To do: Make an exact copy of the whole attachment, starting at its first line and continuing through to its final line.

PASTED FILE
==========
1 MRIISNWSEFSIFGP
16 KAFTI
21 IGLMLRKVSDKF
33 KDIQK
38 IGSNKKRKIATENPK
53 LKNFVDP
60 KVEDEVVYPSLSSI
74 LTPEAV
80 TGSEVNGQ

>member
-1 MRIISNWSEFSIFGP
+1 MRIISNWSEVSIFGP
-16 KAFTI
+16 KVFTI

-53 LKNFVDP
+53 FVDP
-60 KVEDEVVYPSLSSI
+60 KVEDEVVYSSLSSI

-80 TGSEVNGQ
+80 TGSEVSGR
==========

1 MRIISNWSEFSIFGP
16 KAFTI
21 IGLMLRKVSDKF
33 KDIQK
38 IGSNKKRKIATENPK
53 LKNFVDP
60 KVEDEVVYPSLSSI
74 LTPEAV
80 TGSEVNGQ

>member
-1 MRIISNWSEFSIFGP
+1 MRIISNWSEVSIFGP
-16 KAFTI
+16 KVFTI

-53 LKNFVDP
+53 FVDP
-60 KVEDEVVYPSLSSI
+60 KVEDEVVYSSLSSI

-80 TGSEVNGQ
+80 TGSEVSGR